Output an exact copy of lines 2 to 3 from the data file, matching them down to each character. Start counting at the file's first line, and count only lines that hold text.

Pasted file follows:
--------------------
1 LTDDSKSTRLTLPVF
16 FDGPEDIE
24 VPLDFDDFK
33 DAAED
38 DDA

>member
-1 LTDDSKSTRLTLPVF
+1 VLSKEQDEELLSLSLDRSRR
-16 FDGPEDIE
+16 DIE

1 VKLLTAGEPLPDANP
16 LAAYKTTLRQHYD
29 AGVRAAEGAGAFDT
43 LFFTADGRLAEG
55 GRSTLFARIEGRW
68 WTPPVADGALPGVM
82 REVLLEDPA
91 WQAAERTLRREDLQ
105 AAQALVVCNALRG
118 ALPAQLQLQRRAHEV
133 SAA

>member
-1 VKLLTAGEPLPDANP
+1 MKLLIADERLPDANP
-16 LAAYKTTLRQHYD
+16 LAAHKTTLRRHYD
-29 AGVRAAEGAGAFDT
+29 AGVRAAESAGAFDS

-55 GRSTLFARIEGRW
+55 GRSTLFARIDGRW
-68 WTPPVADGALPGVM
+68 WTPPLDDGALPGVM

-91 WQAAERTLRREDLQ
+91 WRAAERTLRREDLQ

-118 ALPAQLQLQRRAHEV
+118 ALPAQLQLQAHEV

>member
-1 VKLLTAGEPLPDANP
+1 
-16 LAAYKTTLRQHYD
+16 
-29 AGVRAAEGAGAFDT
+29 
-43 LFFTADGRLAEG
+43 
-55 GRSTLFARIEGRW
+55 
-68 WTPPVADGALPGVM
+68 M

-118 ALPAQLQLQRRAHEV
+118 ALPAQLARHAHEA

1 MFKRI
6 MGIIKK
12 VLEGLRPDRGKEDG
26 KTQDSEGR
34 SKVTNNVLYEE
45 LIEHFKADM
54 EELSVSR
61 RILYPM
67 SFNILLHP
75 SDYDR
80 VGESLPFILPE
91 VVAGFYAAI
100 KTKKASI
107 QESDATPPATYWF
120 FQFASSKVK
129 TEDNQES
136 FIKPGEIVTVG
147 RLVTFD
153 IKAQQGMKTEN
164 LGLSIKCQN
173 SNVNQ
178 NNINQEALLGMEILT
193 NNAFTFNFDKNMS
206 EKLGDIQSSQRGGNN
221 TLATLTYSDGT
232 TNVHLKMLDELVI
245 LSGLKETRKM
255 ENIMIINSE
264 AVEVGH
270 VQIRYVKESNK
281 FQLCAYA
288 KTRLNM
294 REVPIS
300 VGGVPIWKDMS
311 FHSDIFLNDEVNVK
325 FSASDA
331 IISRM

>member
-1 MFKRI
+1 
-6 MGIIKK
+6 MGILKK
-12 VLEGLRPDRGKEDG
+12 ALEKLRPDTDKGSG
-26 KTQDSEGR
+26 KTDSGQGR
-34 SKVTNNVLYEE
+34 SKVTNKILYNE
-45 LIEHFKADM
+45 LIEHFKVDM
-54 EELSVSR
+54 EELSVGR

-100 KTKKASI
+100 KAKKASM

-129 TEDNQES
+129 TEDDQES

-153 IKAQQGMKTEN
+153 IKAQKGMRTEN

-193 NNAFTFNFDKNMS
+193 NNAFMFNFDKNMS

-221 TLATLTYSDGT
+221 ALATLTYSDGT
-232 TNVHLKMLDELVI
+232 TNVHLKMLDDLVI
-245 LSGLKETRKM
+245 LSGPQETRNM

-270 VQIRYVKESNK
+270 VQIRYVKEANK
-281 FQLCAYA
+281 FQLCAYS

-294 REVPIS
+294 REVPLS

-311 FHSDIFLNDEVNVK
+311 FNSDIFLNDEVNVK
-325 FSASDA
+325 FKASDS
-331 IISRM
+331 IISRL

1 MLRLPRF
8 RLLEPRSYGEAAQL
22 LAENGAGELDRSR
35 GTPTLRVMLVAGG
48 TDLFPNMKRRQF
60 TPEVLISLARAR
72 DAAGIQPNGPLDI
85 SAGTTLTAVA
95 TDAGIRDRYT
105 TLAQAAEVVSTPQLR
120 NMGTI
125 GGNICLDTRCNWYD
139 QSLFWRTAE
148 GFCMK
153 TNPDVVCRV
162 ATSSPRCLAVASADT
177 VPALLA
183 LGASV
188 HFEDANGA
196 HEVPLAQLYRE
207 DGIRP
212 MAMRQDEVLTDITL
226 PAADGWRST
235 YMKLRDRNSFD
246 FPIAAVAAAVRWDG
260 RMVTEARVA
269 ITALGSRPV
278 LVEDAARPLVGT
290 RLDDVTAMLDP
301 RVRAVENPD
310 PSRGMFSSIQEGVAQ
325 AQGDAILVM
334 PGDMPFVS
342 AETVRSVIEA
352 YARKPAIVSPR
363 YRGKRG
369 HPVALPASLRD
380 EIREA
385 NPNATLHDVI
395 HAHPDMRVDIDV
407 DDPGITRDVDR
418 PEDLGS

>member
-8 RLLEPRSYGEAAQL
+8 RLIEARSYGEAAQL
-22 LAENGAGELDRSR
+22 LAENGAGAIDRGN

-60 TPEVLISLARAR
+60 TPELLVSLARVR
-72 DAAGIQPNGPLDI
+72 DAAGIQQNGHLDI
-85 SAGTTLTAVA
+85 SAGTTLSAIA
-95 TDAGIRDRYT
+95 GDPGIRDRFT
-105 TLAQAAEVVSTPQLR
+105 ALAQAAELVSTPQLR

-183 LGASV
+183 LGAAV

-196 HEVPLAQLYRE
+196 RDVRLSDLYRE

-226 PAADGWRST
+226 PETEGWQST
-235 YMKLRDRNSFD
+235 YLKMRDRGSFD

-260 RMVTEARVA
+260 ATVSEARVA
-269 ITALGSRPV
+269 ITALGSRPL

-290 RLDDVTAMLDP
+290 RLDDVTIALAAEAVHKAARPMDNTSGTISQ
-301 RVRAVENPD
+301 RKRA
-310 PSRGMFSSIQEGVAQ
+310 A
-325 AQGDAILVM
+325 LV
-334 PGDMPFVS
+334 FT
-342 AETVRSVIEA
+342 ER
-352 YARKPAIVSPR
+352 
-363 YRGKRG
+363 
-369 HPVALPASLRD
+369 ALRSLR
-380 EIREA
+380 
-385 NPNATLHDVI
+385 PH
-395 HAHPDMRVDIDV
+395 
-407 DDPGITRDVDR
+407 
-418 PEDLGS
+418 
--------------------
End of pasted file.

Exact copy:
16 FDGPEDIE
24 VPLDFDDFK